Other mammal species were being traded and released around Europe. Raccoons were sold as pets and are destructive when feral as they are in much of Northern Europe. The Irish should be grateful that they are listed as invasive within the EU.

Whitetailed deer were introduced into Finland in the 1930s and for years tipped along causing few problems. More recently numbers have exploded, whitetails are starting to show up in Czech Republic and a few other places. Expect them to appear on the EU invasive list soon, again Finnish hunters will get excited, locally nothing much will change, but it will be harder for some estate owner in France or somewhere to get hold of breeding stock and release them, as happened with muntjac.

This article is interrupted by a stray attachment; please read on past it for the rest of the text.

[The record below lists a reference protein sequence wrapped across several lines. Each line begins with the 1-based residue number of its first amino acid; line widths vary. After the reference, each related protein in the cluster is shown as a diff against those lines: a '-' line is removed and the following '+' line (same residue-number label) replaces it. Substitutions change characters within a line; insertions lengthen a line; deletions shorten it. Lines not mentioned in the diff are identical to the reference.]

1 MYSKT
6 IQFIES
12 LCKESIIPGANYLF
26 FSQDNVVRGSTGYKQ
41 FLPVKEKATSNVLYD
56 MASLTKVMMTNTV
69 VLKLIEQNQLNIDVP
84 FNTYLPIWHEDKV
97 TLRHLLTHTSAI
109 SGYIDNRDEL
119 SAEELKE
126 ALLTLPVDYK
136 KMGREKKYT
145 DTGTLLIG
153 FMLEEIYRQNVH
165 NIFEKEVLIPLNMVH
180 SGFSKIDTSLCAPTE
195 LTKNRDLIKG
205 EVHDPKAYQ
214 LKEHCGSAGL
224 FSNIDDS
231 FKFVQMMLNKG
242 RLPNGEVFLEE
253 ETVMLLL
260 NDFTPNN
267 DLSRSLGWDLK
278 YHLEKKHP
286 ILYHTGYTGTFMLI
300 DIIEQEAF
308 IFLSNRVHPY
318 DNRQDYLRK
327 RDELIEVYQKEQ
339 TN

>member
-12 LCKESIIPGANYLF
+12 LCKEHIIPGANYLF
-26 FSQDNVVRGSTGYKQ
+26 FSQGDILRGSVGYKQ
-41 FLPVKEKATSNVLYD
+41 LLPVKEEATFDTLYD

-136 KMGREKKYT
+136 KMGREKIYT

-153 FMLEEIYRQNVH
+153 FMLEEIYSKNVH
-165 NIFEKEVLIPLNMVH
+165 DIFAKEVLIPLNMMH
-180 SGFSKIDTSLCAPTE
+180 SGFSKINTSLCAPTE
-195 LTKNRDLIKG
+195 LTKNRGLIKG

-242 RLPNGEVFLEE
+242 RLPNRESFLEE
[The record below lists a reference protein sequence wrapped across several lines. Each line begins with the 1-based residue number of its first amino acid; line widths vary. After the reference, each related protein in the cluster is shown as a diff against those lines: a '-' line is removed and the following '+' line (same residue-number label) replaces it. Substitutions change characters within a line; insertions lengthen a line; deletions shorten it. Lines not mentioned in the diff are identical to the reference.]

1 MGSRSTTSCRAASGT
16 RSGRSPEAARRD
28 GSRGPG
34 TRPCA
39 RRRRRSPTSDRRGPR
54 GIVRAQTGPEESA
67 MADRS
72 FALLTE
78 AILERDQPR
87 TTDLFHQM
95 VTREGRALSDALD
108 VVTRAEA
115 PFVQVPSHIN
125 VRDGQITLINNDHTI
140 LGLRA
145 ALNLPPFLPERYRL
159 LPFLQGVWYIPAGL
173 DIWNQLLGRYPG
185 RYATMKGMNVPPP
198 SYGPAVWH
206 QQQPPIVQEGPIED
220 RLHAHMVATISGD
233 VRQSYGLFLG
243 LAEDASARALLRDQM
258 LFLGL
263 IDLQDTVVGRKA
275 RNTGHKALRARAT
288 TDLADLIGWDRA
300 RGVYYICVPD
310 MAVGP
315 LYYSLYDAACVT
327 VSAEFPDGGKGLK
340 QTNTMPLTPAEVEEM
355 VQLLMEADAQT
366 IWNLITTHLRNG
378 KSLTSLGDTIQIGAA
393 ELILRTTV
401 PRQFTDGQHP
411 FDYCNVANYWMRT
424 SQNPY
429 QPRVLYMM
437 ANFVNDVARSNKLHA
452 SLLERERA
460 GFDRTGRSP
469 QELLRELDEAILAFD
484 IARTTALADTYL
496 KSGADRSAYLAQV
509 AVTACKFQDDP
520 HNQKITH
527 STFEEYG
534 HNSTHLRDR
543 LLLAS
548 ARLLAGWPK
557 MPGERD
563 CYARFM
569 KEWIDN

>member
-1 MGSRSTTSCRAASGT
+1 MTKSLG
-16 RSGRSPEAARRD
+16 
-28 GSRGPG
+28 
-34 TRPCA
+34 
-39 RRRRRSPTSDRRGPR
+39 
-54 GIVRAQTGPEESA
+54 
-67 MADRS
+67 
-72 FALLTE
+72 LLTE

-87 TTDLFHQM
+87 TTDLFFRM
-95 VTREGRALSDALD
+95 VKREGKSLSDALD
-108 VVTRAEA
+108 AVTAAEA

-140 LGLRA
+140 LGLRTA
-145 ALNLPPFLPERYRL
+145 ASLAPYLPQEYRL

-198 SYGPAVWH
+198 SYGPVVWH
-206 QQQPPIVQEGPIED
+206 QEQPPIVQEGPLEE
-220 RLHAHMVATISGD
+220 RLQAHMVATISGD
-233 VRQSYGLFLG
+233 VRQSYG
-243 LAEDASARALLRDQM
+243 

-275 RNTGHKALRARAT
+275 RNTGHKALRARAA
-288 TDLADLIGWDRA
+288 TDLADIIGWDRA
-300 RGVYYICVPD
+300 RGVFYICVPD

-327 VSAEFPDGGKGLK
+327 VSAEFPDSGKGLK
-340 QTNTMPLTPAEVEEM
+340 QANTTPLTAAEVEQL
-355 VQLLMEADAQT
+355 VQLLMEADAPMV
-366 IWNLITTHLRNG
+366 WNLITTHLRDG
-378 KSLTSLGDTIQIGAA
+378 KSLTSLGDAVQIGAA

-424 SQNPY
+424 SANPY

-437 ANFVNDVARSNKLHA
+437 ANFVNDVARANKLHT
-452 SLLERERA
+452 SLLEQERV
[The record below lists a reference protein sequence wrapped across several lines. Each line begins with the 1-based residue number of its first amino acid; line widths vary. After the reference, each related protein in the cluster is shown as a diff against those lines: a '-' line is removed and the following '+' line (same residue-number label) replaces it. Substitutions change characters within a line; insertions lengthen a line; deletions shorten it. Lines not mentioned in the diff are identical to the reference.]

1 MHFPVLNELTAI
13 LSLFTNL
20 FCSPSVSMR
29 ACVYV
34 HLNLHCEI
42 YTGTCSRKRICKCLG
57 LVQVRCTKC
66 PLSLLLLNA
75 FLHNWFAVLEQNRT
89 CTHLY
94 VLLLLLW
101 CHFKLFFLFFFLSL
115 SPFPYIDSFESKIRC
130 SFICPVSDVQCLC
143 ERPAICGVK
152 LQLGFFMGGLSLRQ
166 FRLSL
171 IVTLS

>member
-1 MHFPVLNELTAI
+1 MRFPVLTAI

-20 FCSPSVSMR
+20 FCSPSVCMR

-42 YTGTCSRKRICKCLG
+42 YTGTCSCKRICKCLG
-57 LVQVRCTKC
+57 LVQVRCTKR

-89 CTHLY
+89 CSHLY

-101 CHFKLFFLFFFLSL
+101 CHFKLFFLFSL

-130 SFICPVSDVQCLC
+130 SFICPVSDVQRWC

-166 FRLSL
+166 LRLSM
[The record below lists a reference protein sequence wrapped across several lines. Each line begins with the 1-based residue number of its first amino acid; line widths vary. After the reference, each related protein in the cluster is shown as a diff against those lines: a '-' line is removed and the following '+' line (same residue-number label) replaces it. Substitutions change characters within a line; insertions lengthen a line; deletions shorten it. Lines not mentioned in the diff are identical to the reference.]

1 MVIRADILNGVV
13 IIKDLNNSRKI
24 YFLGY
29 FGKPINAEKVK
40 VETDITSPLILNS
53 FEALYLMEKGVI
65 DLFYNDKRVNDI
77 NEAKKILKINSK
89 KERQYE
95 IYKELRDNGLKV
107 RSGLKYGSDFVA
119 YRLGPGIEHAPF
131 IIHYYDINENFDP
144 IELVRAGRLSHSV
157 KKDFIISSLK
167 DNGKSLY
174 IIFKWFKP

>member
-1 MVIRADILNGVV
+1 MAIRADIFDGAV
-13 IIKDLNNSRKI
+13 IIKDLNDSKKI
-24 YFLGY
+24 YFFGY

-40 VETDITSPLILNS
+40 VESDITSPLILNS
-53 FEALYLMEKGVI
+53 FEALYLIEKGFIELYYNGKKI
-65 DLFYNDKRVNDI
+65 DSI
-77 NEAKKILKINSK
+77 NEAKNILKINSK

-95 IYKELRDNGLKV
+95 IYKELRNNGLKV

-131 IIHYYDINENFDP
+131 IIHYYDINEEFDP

You seem to have an odd notion of the "Irish" and our thoughts on any invasive species. Having no closed season for Muntjac was never likely to be a challenge for the government. Grey squirrels have no closed season and have never had one, but the native Reds are fully protected. The only reason Sika are worthy of comment is because they currently enjoy the same closed seasons as Red and Fallow (only the Red are native to Ireland). The change at EU level might result in removing the protections they currently enjoy, but I hardly think the EU mainland is concerned about Sika from Ireland acting as a respository to upset their ambition of eradication. I can say that in the southwest of the country and in the Dublin, Kildare & Wicklow area there is an appetite for reducing the numbers of Sika but not eliminating them, far too challenging and expensive a project and the government has more than enough on its plate currently. :)